In other respects Dynamic Content Components will act exactly as standard ones – for example the way they respond to mobile or desktop device types is the same.

For those who wish to change the logical behaviour of a pre-defined Component the underlying code is accessible and can be edited – custom Components have an edit option. A basic knowledge of HTML/XML and the ‘IF’ statement  will be required to do this. For non-coders the team are also able to custom design Dynamic Content Components to individual requirements.

How Dynamic Content works

In the following scenario a single campaign is created which contains 2 different areas of Dynamic Content, A and B. The campaign is sent to 4 different groups of subscribers, 1, 2, 3 and 4 and the displayed content is controlled using 2 different profile characteristics, A and B.

The table below shows the stored profile characteristics for each group. For profile characteristic A there are 3 possible options and for characteristic B there are 4 – each denoted by a different colour. To the right of this is a schematic of the campaign layout. Here the top single width and the central left-hand text use standard Components so are displayed in the same way to all subscribers.

Dynamic content control

The Dynamic Content sections are shown in dotted line. The centre and right-hand sections  of the middle row and the single width section at the bottom are the Dynamic Content Components which are associated with the profile characteristics A and B respectively.

In this case the Dynamic Content logic is to display a different version of these sections depending on the A/B profile characteristics of each recipient. On delivery each member of the subscriber groups 1, 2, 3 and 4 therefore receives campaigns denoted by the 4 diagrams below. The standard Components are displayed in the same way to every subscriber.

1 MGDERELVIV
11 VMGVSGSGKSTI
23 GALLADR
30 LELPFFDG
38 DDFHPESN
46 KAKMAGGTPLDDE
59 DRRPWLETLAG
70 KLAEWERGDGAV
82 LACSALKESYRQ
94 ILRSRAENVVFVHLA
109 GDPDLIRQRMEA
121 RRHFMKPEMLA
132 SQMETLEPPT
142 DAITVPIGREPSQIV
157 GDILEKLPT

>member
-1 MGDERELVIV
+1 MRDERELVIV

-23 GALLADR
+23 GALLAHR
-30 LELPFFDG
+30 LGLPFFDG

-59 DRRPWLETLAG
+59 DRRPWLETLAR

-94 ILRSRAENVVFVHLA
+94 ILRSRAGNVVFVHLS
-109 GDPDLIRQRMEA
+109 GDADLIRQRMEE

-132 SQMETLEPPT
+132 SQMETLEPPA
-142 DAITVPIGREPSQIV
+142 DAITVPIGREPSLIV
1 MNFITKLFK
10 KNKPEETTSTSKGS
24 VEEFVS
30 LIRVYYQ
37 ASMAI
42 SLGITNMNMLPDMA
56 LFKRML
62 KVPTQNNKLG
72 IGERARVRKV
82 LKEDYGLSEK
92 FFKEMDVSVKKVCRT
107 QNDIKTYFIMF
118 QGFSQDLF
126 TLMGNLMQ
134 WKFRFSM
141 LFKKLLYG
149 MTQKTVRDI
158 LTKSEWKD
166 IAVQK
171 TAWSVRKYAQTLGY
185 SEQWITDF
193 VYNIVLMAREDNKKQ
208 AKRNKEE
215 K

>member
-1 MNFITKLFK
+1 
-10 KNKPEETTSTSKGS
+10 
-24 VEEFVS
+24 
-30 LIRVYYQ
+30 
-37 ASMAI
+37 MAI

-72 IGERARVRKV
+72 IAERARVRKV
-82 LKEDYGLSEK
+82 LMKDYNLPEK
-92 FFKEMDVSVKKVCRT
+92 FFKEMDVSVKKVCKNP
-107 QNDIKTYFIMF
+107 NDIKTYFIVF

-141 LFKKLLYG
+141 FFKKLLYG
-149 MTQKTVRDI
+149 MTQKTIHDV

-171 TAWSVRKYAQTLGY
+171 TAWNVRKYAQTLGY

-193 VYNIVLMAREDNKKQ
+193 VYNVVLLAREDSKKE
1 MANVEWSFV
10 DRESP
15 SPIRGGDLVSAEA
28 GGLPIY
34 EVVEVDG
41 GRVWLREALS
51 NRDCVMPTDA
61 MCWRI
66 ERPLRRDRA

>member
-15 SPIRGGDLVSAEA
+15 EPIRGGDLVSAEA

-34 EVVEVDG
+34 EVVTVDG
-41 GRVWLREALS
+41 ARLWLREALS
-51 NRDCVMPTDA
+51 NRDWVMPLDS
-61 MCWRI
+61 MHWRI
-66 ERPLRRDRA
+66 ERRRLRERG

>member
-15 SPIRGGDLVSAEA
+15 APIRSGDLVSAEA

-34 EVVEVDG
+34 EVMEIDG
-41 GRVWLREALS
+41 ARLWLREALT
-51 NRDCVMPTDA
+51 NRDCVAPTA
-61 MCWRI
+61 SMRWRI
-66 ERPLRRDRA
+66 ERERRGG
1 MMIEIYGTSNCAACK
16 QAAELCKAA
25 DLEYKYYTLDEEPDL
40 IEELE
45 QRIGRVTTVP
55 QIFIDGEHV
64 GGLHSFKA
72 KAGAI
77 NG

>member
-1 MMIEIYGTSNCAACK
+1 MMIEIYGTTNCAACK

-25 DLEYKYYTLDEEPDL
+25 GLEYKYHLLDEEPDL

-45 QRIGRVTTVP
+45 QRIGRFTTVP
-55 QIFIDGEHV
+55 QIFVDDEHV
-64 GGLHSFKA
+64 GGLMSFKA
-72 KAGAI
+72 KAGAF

Dynamic content variations

Example: clothing retail with gender and geo-location profile

Here’s a worked example which demonstrates the same process in more detail. In this scenario the clothing retailer ‘Mr & Mrs’  is designing a campaign to promote a new range of clothing. As with the previous example 2 profile characteristics are used to dynamically control the campaign content.

Clothing range

The first is gender – there are 3 options: male, female and none/other/unknown, for when no specific profile is available. This profile characteristic is used to control which clothing range is displayed.

Gender preference

The second is location – there are 4 options: Woking, Guildford, London and again other/unknown. This characteristic is used to display information relevant to the subscriber’s nearest store – the local management team members and the store location.


Designing the campaign

The campaign template layout is created in the normal way using the responsive email editor. Sections of the design, like the branded header, the footer and a generic offer of the month, are created using standard Components.   These will always be displayed in the same way to all subscribers.

Header section


Footer section